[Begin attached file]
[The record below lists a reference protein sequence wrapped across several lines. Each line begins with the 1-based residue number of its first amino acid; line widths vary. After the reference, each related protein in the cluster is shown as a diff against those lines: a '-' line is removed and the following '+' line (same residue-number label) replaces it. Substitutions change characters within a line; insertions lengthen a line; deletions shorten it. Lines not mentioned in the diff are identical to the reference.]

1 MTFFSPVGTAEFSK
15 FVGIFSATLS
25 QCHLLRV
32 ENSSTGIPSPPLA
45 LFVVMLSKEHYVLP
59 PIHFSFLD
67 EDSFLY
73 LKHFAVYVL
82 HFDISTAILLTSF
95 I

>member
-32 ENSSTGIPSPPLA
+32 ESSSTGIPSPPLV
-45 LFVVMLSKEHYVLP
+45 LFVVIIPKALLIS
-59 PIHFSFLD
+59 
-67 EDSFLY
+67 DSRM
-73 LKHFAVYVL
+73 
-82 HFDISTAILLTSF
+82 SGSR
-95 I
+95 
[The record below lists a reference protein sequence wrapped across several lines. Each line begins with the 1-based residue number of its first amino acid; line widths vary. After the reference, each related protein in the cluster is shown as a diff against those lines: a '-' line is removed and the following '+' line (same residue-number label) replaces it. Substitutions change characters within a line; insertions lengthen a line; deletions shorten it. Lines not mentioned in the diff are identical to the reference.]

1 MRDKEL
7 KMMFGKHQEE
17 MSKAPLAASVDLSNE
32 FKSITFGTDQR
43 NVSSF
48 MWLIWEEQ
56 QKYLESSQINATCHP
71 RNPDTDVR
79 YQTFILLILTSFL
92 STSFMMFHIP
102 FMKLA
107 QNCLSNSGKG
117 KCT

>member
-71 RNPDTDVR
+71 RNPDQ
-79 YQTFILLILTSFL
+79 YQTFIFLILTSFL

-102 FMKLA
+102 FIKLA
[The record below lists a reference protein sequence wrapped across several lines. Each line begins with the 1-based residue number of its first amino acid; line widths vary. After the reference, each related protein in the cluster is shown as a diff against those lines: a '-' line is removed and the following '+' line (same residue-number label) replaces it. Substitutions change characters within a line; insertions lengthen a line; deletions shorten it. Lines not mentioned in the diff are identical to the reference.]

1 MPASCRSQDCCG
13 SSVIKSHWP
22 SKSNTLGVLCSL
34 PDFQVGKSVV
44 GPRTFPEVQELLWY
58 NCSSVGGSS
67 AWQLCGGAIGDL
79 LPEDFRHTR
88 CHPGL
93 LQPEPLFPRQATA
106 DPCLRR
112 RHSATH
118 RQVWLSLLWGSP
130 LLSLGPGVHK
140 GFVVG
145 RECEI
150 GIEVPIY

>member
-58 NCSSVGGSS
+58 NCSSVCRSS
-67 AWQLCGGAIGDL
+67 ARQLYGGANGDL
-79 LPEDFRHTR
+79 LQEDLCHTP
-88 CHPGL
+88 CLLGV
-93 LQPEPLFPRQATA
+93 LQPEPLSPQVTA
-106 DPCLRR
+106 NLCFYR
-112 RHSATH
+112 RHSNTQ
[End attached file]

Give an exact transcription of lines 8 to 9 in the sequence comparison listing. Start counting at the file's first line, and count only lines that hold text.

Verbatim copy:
67 EDSFLY
73 LKHFAVYVL